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4 Causes of Constipation


It’s not something we like to talk about, but constipation happens—to some people more than others. It is three times more common in women than men and the likelihood increases with age.

“Everybody is different, and it’s considered ‘normal’ to have as many as three bowel movements daily to only three per week,” says Matthew Steenblik, M.D., a gastroenterologist at University of Utah Health Care. “If you have fewer than three, you’re probably constipated.”

The good news: Constipation is usually avoidable through diet and lifestyle changes. Here are four of the top causes for constipation and tips for preventing it:


“Some painkillers, antidepressants, blood pressure medicines, antihistamines and even vitamins can cause constipation,” Steenblik says. Prevention tip: Talk with your doctor before starting or abruptly stopping any new medicine. Discuss whether stool softeners may be right for you.


Consuming low-fiber, high-fat foods, such as cheese, meat, eggs, chocolate and processed foods, can cause constipation. Prevention tip: “Avoid the culprits and increase your fiber intake to 25–30 grams daily. Beans, vegetables and fruit are great sources of fiber. For some, the addition of an over-the-counter fiber supplement can help,” Steenblik adds.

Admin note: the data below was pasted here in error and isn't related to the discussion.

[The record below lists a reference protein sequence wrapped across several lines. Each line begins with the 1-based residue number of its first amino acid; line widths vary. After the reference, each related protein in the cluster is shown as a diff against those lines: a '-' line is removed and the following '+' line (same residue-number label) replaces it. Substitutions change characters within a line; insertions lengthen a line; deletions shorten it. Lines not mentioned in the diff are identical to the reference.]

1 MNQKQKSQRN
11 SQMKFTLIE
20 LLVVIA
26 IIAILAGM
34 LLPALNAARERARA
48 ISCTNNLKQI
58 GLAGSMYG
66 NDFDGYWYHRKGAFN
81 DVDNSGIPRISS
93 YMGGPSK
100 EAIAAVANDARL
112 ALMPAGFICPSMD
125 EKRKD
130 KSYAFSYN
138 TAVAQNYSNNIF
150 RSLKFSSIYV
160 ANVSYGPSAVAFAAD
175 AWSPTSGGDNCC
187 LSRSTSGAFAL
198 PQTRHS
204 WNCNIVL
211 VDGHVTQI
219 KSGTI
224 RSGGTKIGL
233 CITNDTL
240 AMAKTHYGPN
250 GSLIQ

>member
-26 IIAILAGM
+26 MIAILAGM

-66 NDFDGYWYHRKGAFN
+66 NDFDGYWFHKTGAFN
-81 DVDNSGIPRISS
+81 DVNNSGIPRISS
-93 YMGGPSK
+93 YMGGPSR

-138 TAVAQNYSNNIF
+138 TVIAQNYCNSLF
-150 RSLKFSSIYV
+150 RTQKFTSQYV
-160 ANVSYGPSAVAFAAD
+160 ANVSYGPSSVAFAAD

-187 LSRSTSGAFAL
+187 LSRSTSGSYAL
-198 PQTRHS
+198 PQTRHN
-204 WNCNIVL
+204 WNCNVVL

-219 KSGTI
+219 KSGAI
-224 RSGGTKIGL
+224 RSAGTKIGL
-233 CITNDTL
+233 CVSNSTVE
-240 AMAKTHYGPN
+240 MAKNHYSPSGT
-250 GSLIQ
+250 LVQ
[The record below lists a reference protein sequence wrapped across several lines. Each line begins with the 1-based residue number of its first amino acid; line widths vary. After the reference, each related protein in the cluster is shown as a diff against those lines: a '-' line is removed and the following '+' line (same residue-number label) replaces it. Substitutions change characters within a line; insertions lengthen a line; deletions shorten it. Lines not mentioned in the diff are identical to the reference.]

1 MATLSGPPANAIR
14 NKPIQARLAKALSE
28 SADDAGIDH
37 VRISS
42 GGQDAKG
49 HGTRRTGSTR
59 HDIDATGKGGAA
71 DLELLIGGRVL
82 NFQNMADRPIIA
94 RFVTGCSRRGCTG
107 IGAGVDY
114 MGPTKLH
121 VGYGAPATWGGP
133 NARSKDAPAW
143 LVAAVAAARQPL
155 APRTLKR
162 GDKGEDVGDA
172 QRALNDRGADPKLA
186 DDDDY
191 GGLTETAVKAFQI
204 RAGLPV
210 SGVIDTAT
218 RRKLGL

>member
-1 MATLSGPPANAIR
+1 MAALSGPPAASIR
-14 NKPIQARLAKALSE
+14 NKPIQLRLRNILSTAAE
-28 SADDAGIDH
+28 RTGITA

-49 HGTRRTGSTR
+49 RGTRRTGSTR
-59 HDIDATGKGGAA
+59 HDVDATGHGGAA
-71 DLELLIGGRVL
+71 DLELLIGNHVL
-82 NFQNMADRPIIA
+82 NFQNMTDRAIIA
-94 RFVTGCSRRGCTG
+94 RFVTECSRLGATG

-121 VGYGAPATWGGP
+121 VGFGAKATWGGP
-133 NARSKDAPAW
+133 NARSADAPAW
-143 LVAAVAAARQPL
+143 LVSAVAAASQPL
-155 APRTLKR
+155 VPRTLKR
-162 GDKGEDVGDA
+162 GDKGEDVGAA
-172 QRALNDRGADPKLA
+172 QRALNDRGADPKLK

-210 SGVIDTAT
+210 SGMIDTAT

Water helps move your food through your intestines and aids in digestion. Prevention tip: “The addition of water to increased daily fiber intake gives the best results. And as summer approaches, remember to drink more water on our hotter days,” Steenblik says.


Physically inactive people are more likely to be constipated than those who are active. Being active helps keep your digestive system moving. Prevention tip: Get up and move. “Aim for 150 minutes of exercise weekly,” Steenblik suggests.

Published: May 5, 2015. By Office of Public Affairs
Copyright © 2015 University of Utah Health Care

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